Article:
Kukla's Korner

The Puck Stops Here

Another Masterton Mistake

The problem with the Masterton Trophy is nobody knows exactly what it is for.  Bill Masterton died in an NHL game in 1968 so the NHL decided to have a trophy in his honor.  They decided that perseverance, dedication and sportsmanship was a good list of qualities to look for in an award recipient.  That hasn't held true in practice.  The easiest of those qualities to quantify is sportsmanship.  Gary Roberts and Ken Daneyko have won this award and both are among the 25 highest career penalty minute totals of all time.  The NHL definition for this award doesn't hold very well.  In practice, I think the best definition for this award is the player who overcomes the biggest hardship to make the biggest impact on his team in the season in question.  That definition hasn't fit with practice perfectly as there have been some strange choices in the past.  Ian Laperriere won the Masterton Trophy in a season in which he didn't play a single game.  It can be hard to make sense of this award.

This year Dominic Moore of the New York Rangers won the award.  While he was deserving of a nomination, he was not the deserving winner of the award.  Moore took an 18 month leave of absence from the NHL to be with his wife who suffered from and eventually died from cancer.  He then made his return to the New York Rangers this season.  This was an emotional roller coaster for him.  The problem is other players had to endure emotional as well as physical roller coasters.  Those players deserved the Masterton Trophy.  My choice is Manny Malhotra of the Carolina Hurricanes.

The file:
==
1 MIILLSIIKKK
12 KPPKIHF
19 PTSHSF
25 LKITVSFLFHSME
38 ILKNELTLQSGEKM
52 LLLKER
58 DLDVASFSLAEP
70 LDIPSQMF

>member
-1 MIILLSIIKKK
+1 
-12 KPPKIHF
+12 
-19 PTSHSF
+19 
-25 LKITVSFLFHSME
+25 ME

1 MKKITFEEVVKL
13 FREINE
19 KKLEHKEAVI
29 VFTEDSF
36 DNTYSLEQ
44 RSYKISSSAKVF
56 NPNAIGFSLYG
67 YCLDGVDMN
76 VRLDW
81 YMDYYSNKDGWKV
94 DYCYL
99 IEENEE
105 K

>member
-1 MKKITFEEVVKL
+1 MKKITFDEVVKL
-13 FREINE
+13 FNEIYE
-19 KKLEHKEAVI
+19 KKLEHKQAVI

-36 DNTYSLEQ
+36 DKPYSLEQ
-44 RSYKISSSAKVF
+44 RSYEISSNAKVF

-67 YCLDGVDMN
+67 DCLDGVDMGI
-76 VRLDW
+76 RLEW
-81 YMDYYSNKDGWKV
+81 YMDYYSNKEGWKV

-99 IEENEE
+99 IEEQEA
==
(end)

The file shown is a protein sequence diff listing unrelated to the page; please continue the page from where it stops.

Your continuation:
Malhotra suffered a serious eye injury in 2011 that required several surgeries.  He came back to play in the 2011 Stanley Cup finals but wasn't ready.  He struggled through the 2011/12 season and nine games into the 2012/13 season he took the rest of the year off to rehab and presumably retire.  His contract with the Vancouver Canucks ended at the end of the 2013 season, so he entered 2013/14 with no team to play for.  Malhotra didn't give up.  He signed an AHL contract with the Charlotte Checkers and soon earned his way to the NHL with Carolina.  Malhotra was a valuable checking forward in Carolina this year. 

Malhotra has suffered from his eye injury for several seasons.  It looked like it was career ending but he kept his career going.  This is both an emotional and a physical turmoil that he had to overcome.  I think it is a far better case for a Masterton Trophy.

One problem with the Masterton Trophy is voting is never released.  We will never see if it was a close call or not.  We will never see how close Manny Malhotra came to winning.  I suspect a big part of the reason Dominic Moore won is that he plays in the large media market of New York and Malhotra plays in Carolina.  Thus there was more media attention to the bigger market player.  Had nothing but their locations been switched, I suspect Manny Malhotra would have won the Masterton Trophy this year.

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Laran's avatar

It’s obvious to everyone that the award is more focused on “perseverance” and “dedication” as opposed to “sportsmanship”.

Overcoming the long battle with sickness and then loss of your wife is FAR harder than overcoming an eye injury…

This has to be a joke…

Posted by Laran on 06/26/14 at 02:02 PM ET

shazam88's avatar

This has to be a jokeā€¦

Posted by Laran on 06/26/14 at 02:02 PM ET